Molecular Epidemiology of Acinetobacter Species
In the past decades, there has been an increasing interest in the molecular epidemiology of bacteria. Data generated by a variety of phenotypic and genotypic methods can be used to identify the routes of transmission, both in a localized outbreak situation as well as in interhospital or cross-country spread.
To date, there are three clinically important Acinetobacter species: Acinetobacter baumannii and the unnamed Acinetobacter genomic species 3 and 13TU. Among those, A. baumannii is the most significant nosocomial pathogen especially in patients with impaired host defenses in the intensive care unit, and has been implicated in nearly all kinds of infections including severe nosocomial infections such as bloodstream infection (BSI), pneumonia, and meningitis. In those infections, mortality rates as high as 64% have been reported. Similar to methicillin-resistant Staphylococcus aureus (MRSA), major epidemiologic features of these organisms include their propensity for clonal spread, their involvement in hospital outbreaks as well as resistance to multiple antimicrobial agents.
Only after 1986, when the taxonomy of the genus Acinetobacter was revised and molecular methods provided the necessary tools to identify Acinetobacter at the species level, detailed studies of the epidemiology of the different members of this genus became possible.
Among the variety of molecular methods developed, some – such as plasmid profile analysis and pulsed-field gel electrophoresis (PFGE) – could be used for typing purposes only, while others – such as ribotyping and AFLP – were primarily developed for species identification. To the present day, PFGE remains the gold standard for epidemiological strain typing not only for Acinetobacter species but also for bacteria in general. PCR-based methods – such as randomly amplified polymorphic DNA-PCR (RAPD-PCR) and repetitive extragenic palindromic (REP) PCR – are generally not only easier to perform and less expensive, but they also tend to be less discriminative and less reproducible.
Molecular typing methods have provided important information on the hospital epidemiology of A. baumannii and also, to a far lesser extent, on the epidemiology of other Acinetobacter species. Insights gained through these methods included the mode of spread and the role of hospital personnel and environmental surfaces in their transmission. Outbreaks of A. baumannii involving patients within the same unit, the same hospital, or even different hospitals, cities or countries have been documented.
With the application of newer, sequence-based methods such as multi-locus sequence typing (MLST) or PCR/electrospray ionization mass spectrometry (PCR/ESI-MS) to A. baumannii, further insight into the population structure of A. baumannii might be gained. In addition, pending questions such as whether there are a few predominant clonal lineages that are responsible for the epidemic spread of multidrug-resistant A. baumannii within hospitals and across countries might be answered in the near future.
KeywordsAmplify Fragment Length Polymorphism Molecular Epidemiology Acinetobacter Baumannii Epidemic Spread Acinetobacter Species
- Bou, G., Cervero, G., Dominguez, M.A., Quereda, C., and Martinez-Beltran, J. (2000). PCR-based DNA fingerprinting (REP-PCR, AP-PCR) and pulsed-field gel electrophoresis characterization of a nosocomial outbreak caused by imipenem- and meropenem-resistant Acinetobacter baumannii. Clin. Microbiol. Infect. 6, 635–643.PubMedGoogle Scholar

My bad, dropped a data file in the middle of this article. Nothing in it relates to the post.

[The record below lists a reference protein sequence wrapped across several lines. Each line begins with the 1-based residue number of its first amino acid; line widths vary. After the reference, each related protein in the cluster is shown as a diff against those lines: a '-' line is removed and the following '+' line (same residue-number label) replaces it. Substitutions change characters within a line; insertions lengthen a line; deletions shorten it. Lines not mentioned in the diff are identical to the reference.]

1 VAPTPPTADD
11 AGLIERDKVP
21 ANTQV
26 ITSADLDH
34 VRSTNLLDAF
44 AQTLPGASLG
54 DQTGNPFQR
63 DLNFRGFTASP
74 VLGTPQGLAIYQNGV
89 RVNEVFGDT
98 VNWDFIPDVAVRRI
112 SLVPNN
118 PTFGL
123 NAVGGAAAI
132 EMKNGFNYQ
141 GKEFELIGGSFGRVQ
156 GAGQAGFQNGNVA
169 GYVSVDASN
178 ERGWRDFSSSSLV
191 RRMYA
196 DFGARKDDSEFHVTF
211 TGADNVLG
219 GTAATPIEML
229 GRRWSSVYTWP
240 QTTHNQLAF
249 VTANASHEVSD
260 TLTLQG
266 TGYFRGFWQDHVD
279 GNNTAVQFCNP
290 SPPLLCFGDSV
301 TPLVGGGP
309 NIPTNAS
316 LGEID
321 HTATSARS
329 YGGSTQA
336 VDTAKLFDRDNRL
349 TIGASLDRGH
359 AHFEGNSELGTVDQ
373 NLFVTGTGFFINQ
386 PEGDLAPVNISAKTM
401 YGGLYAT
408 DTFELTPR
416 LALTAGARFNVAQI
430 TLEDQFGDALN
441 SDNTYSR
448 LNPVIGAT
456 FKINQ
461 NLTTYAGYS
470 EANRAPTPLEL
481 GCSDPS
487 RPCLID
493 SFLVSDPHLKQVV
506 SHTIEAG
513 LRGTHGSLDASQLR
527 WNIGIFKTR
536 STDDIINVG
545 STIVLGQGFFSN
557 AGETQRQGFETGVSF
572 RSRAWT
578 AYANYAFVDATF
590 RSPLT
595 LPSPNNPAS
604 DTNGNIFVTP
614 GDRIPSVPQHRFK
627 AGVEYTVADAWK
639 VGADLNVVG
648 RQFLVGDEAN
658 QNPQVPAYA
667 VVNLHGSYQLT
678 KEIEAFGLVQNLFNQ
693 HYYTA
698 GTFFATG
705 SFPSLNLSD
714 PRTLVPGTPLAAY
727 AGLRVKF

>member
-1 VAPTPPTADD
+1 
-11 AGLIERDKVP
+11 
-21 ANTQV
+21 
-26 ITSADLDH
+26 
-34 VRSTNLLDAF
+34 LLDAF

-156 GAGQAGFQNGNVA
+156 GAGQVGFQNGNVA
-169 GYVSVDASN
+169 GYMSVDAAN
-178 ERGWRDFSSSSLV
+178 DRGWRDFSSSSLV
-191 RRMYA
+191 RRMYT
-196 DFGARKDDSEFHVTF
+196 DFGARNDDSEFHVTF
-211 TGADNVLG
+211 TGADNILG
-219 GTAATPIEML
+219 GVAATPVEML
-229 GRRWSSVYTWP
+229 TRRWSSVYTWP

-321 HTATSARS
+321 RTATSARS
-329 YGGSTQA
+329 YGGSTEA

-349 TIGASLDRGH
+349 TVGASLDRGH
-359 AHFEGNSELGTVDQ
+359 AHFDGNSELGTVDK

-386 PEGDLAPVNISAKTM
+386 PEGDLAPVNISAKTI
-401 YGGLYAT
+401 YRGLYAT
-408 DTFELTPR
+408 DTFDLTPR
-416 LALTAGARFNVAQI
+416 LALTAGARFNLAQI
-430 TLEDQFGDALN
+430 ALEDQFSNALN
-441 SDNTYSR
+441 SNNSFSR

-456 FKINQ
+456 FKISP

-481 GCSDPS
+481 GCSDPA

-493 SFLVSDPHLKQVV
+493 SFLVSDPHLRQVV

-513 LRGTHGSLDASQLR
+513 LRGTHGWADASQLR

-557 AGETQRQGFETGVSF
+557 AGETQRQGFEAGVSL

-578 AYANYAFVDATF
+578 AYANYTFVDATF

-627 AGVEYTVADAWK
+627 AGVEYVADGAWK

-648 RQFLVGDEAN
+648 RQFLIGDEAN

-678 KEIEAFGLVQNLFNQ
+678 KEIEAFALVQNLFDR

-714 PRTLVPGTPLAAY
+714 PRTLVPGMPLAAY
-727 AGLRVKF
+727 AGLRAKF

- Brisse, S., Milatovic, D., Fluit, A.C., Kusters, K., Toelstra, A., Verhoef, J., and Schmitz, F.J. (2000). Molecular surveillance of European quinolone-resistant clinical isolates of Pseudomonas aeruginosa and Acinetobacter spp. Using automated ribotyping. J. Clin. Microbiol. 38, 3636–3645.PubMedGoogle Scholar
- Coelho, J.M., Turton, J.F., Kaufmann, M.E., Glover, J., Woodford, N., Warner, M., Palepou, M.F., Pike, R., Pitt, T.L., Patel, B.C., and Livermore, D.M. (2006). Occurrence of carbapenem-resistant Acinetobacter baumannii clones at multiple hospitals in London and Southeast England. J. Clin. Microbiol. 44, 3623–3627.PubMedGoogle Scholar
- Dortet, L., Legrand, P., Soussy, C. J., and Cattoir, V. (2006). Bacterial identification, clinical significance, and antimicrobial susceptibilities of Acinetobacter ursingii and Acinetobacter schindleri, two frequently misidentified opportunistic pathogens. J. Clin. Microbiol. 44, 4471–4478.PubMedGoogle Scholar
- Ecker, J.A., Massire, C., Hall, T.A., Ranken, R., Pennella, T.T., Agasino, I.C., Blyn, L.B., Hofstadler, S.A., Endy, T.P., Scott, P.T., Lindler, L., Hamilton, T., Gaddy, C., Snow, K., Pe, M., Fishbain, J., Craft, D., Deye, G., Riddell, S., Milstrey, E., Petruccelli, B., Brisse, S., Harpin, V., Schink, A., Ecker, D.J., Sampath, R., and Eshoo, M.W. (2006). Identification of Acinetobacter species and genotyping of Acinetobacter baumannii by multilocus PCR and mass spectrometry. J. Clin. Microbiol. 44, 2921–2932.PubMedGoogle Scholar
- Garcia-Garmendia, J.L., Ortiz-Leyba, C., Garnacho-Montero, J., Jimenez-Jimenez, F.J., Perez-Paredes, C., Barrero-Almodovar, A.E., and Gili-Miner, M. (2001). Risk factors for Acinetobacter baumannii nosocomial bacteremia in critically ill patients: a cohort study. Clin. Infect. Dis. 33, 939–946.PubMedGoogle Scholar
- Grundmann, H.J., Towner, K.J., Dijkshoorn, L., Gerner-Smidt, P., Maher, M., Seifert, H., and Vaneechoutte, M. (1997). Multicenter study using standardized protocols and reagents for evaluation of reproducibility of PCR-based fingerprinting of Acinetobacter spp. J. Clin. Microbiol. 35, 3071–3077.PubMedGoogle Scholar
- Hartstein, A.I., Morthland, V.H., Rourke, J.W., Jr., Freeman, J., Garber, S., Sykes, R., and Rashad, A.L. (1990). Plasmid DNA fingerprinting of Acinetobacter calcoaceticus subspecies anitratus from intubated and mechanically ventilated patients. Infect. Control Hosp. Epidemiol. 11, 531–538.PubMedGoogle Scholar
- Hartstein, A.I., Rashad, A.L., Liebler, J.M., Actis, L.A., Freeman, J., Rourke, J.W., Jr., Stibolt, T.B., Tolmasky, M.E., Ellis, G.R., and Crosa, J.H. (1988). Multiple intensive care unit outbreak of Acinetobacter calcoaceticus subspecies anitratus respiratory infection and colonization associated with contaminated, reusable ventilator circuits and resuscitation bags. Am. J. Med. 85, 624–631.PubMedGoogle Scholar
- Karlowsky, J.A., Draghi, D.C., Jones, M.E., Thornsberry, C., Friedland, I.R., and Sahm, D.F. (2003). Surveillance for antimicrobial susceptibility among clinical isolates of Pseudomonas aeruginosa and Acinetobacter baumannii from hospitalized patients in the United States, 1998 to 2001. Antimicrob. Agents Chemother. 47, 1681–1688.PubMedGoogle Scholar
- Koeleman, J.G., Stoof, J., Biesmans, D.J., Savelkoul, P.H., and Vandenbroucke-Grauls, C.M. (1998). Comparison of amplified ribosomal DNA restriction analysis, random amplified polymorphic DNA analysis, and amplified fragment length polymorphism fingerprinting for identification of Acinetobacter genomic species and typing of Acinetobacter baumannii. J. Clin. Microbiol. 36, 2522–2529.PubMedGoogle Scholar